Committing a secret, like an API key or service token, to version control is a painful mistake, which I've done myself and seen plenty of others do, too. Fixing it usually involves at least some degree of emotional pain - you need to announce the incident and work whatever incident process your organization might have.
You may need to ask others for assistance, either in generating a new secret or helping you rotate the compromised one if you don't have sufficient access yourself.
Depending on the size of your org, this could involve filing some tickets, starting a couple of different conversations, pulling other colleagues off what they were focusing on, etc.
It sucks - and it's worth investing in a process that can help you by preventing you from committing anything that looks like a secret in the first place.
ggshield is an amazing tool from GitGuardian
You may have heard of GitGuardian - a service that runs against public GitHub repositories, scans them for secrets (API keys, tokens, passwords, etc) which may have been accidentally committed, and then emails you an alert and some helpful tips on remediating the issue.
I was delighted to discover they also have a command line interface (CLI) that anyone can use to scan their local working directory to ensure no secrets are hardcoded or otherwise exposed.
Even more powerfully, you can integrate
ggshield with a git pre-commit hook in order to ensure that every single time you attempt to commit code from your machine, you automatically get a sanity check
ensuring you're not about to leak something sensitive.
What does it look like when ggshield saves your ass?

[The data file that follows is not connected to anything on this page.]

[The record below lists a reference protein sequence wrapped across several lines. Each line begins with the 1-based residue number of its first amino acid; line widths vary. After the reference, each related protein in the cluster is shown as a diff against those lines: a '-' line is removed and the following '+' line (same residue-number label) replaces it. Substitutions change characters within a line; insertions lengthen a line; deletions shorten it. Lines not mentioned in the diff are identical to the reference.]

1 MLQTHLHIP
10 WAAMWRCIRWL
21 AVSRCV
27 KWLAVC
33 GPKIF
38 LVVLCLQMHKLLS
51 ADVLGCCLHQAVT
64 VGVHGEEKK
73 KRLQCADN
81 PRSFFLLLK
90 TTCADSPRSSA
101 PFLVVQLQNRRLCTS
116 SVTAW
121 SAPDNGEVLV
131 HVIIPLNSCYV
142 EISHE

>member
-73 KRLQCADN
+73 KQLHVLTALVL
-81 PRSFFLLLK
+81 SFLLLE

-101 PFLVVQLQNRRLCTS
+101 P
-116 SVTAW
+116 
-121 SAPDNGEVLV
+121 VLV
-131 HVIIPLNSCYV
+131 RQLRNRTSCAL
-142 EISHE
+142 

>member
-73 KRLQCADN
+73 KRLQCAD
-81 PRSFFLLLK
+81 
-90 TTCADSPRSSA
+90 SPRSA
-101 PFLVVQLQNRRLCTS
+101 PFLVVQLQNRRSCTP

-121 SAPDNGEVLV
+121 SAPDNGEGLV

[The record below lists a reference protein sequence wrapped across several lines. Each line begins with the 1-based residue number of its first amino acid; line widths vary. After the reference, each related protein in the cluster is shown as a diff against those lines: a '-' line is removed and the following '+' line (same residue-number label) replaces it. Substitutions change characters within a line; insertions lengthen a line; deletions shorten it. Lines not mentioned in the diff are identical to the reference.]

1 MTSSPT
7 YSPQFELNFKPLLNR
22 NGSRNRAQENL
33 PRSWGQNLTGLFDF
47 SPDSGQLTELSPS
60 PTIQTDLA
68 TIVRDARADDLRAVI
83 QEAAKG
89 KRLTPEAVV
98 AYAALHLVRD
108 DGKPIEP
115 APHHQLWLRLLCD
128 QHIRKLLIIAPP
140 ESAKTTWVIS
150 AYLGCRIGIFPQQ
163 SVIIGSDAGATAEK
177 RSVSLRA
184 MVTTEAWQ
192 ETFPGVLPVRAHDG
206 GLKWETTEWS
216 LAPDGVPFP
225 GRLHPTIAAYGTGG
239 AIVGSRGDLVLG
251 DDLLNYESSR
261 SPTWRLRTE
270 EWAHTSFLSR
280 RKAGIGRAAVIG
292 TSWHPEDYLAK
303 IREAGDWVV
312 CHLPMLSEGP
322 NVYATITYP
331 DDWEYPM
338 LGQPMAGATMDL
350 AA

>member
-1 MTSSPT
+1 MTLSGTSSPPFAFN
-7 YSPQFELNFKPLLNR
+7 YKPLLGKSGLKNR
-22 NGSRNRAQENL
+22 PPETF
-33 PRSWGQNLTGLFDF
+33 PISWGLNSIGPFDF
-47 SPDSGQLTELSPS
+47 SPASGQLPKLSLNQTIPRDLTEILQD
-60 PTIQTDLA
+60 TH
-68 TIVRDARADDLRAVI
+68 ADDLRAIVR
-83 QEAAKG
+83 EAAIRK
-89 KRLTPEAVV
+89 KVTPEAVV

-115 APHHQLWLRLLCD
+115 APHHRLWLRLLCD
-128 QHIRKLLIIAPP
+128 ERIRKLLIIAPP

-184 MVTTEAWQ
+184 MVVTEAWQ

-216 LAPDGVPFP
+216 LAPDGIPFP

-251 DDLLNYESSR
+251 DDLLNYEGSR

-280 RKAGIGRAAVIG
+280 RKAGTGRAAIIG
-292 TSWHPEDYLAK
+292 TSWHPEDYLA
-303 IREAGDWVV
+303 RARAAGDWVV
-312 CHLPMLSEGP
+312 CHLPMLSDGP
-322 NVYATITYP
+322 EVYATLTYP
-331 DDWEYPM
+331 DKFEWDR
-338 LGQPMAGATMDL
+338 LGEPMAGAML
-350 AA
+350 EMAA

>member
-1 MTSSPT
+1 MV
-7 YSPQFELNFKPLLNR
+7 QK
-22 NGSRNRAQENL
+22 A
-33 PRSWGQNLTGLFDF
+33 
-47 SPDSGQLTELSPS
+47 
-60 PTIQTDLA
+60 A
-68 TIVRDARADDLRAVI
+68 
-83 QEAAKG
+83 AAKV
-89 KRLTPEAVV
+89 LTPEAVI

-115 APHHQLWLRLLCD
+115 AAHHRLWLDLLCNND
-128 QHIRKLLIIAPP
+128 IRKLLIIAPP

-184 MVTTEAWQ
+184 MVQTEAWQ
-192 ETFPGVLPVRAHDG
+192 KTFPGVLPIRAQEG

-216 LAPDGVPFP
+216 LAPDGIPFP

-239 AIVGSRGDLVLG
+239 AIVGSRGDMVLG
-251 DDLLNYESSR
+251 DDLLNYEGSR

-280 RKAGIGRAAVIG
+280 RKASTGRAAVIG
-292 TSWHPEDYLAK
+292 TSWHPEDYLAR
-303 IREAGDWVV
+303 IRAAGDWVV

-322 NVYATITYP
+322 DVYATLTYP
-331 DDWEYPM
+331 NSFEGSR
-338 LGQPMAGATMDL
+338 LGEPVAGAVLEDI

Here's a screenshot of a test I ran against a local repository. First, I used
openssl to generate a certificate that was just sitting in my local repository. I then ran
ggshield secret scan repo, and the tool
correctly found my secret, before I committed it and ruined everyone's day.
It's even better when combined with git hooks
Git hooks allow you to "hook" into different git lifecycle events in order to run your own code. For example, the
pre-commit hook allows you to run your own code before you create a new git commit.
This is the perfect
place to scan for secrets, and
ggshield supports this workflow out of the box. GitGuardian has great documentation for all the ways you can use
ggshield alongside git hooks, but I personally wanted to run it as a global pre-commit hook.
This means that for any and every repository I'm working with,
ggshield will scan my local git changes for secrets. This is a nice way to automate away needing to worry about letting a random token or certificate slip through when you're in
Of course it's critical to perform code reviews, and ask your team for a second set of eyes to ensure you're keeping your secrets out of version control, but having this extra layer of automated scanning works very well in concert with these other best practices.